Who Will Stand With Rand?
In launching his bid for the White House, Rand Paul is trying to blaze a path between the neocons and the doves.
Surrounded by throngs of cheering supporters in Louisville, Sen. Rand Paul of Kentucky officially announced his bid for the White House on Tuesday, launching a campaign that will test the Republican Party’s appetite for a libertarian worldview.
In a 26-minute speech, Paul proposed a range of domestic policy initiatives that fall squarely into Republican orthodoxy — from tax cuts to balanced budgets to school choice.
But on foreign policy, where the senator has come under withering criticism from the party’s resurgent neoconservative wing, Paul tried to craft a middle path between the oft-maligned idealism of the Barack Obama administration and the reflexive militarism of the George W. Bush administration.
“I see an America strong enough to deter foreign aggression, yet wise enough to avoid unnecessary intervention,” he told the Louisville audience. “We must defend ourselves, but we must never give up who we are as a people. We must never diminish the Bill of Rights as we fight this long war against evil.”
For the last several months, Paul has fended off a series of attacks from Republican hawks who want to label him an “isolationist” for his skepticism of government surveillance, outspoken criticism of recent American military interventions and interest in seeking a diplomatic resolution on Iran’s nuclear program.
On Tuesday, a shadowy Republican nonprofit launched a $1 million ad campaign against the senator, calling him “wrong and dangerous.”
“Tell him to stop siding with Obama because even one Iranian bomb would be a disaster,” declared a new ad by the Foundation for a Secure and Prosperous America, a group led by a former John McCain operative.
The real trick for Paul will be growing his support among hawkish Republicans without turning off the libertarian base he has inherited from his father, former Rep. Ron Paul of Texas. So far, it doesn’t appear to be working well: A recent analysis by the data journalism site FiveThirtyEight suggests that Paul’s courtship of the GOP establishment has failed to boost his approval ratings among rank-and-file Republicans even while it has alienated libertarians.
“In Paul’s dream world, he’ll satisfy everyone. In the most likely real world, he’ll end up satisfying no one,” wrote FiveThirtyEight analyst Harry Enton.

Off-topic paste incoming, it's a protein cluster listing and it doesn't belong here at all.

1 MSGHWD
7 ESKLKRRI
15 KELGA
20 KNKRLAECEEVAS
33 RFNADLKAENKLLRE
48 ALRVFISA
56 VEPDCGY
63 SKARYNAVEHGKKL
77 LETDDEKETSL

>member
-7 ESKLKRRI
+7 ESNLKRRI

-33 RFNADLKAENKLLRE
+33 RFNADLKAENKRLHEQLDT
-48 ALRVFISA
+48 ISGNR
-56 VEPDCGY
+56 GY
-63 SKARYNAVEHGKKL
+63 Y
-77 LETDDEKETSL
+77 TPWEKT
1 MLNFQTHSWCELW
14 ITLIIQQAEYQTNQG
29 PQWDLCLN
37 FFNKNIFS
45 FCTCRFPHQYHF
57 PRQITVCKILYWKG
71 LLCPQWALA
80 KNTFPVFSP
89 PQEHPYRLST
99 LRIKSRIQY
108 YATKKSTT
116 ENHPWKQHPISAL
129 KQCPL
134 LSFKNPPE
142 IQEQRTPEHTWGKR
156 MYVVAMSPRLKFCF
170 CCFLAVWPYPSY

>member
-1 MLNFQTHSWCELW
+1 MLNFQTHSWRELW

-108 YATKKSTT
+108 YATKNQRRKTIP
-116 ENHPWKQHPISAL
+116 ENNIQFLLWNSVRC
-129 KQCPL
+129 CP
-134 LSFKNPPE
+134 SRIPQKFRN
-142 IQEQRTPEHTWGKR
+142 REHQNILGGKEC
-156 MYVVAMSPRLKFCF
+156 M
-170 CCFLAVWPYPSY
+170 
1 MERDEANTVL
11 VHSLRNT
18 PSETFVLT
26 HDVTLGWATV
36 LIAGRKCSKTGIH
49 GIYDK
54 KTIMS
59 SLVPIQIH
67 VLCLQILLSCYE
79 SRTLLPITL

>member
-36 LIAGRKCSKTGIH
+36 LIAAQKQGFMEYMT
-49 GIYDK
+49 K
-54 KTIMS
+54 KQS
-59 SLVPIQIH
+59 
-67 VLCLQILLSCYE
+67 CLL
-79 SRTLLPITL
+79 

Sensitive to attacks linking him to Obama’s legacy, Paul went out of his way on Tuesday to criticize the president’s foreign policy, especially Obama’s reluctance to condemn “radical Islam.”
“Until we name the enemy, we can’t win the war,” he said. “The enemy is radical Islam. You can’t get around it.”
Paul’s acrobatics on the interim nuclear deal with Iran offer another illustration of how he is trying to walk a fine line between hawks and doves. In a nod to conservative critics, Paul emphasized his skepticism of the agreement reached by the White House, Tehran and five world powers.
“It concerns me that the Iranians have a different interpretation of the agreement,” he said. “They’re putting out statements that say completely the opposite of what we’re saying.”
But while Paul noted his co-sponsorship of legislation with Republican Sen. Bob Corker that would mandate a congressional review of a final deal — a measure opposed by the White House — he did not commit to voting against the president’s nuclear deal, as every other major Republican presidential candidate has.
He also reprised some of his own past talking points, and threw a bone to deficit hawks inside the party, by criticizing the White House for a bloated domestic budget and a careless foreign aid budget.
“We do not project strength by borrowing money from China to send it to Pakistan,” he said.
From his seat on the Senate Foreign Relations Committee, Paul has repeatedly attempted to block foreign aid to anti-American and autocratic regimes, including Egypt and Pakistan. Incidentally, Paul’s speech came just a day after the State Department approved Islamabad’s request to buy nearly $1 billion in American missiles and attack helicopters.
But although Paul has taken a more hawkish tone in recent months, he’s not selling the whole farm. In his effort to thread the needle between libertarians and hawks on Tuesday, the Kentucky ophthalmologist stood firm on some of his core issues, including opposition to unrestrained government surveillance, a position opposed by party leaders Mitch McConnell and John Boehner and rival candidates Marco Rubio and Jeb Bush.
“Warrantless searches of Americans’ phones and computer records are un-American and a threat to our civil liberties,” he intoned. “I say that your phone records are yours. I say the phone records of law-abiding citizens are none of their damn business.”
In a roundabout way, he even defended the administration’s painstaking efforts to seek a peaceful resolution to the Iran nuclear issue — an applause line that few would consider red meat to a party that has relentlessly criticized the negotiations.
“Everyone needs to realize that negotiations are not inherently bad,” he said. “Our goal always should be and always is peace, not war.”
Though many doubt that he can unite the diverse array of evangelicals, small-business owners, Wall Street executives and libertarians that makeup the Republican Party, Paul insists there is space for foreign policy realists in the GOP tent.
On Tuesday, he appealed to that nebulous mass under the banner of one idea: limited government, at home and overseas.
“At home, conservatives understand that government is the problem, not the solution,” he said near the end of his speech. “Conservatives should not succumb, though, to the notion that a government inept at home will somehow succeed in building nations abroad.”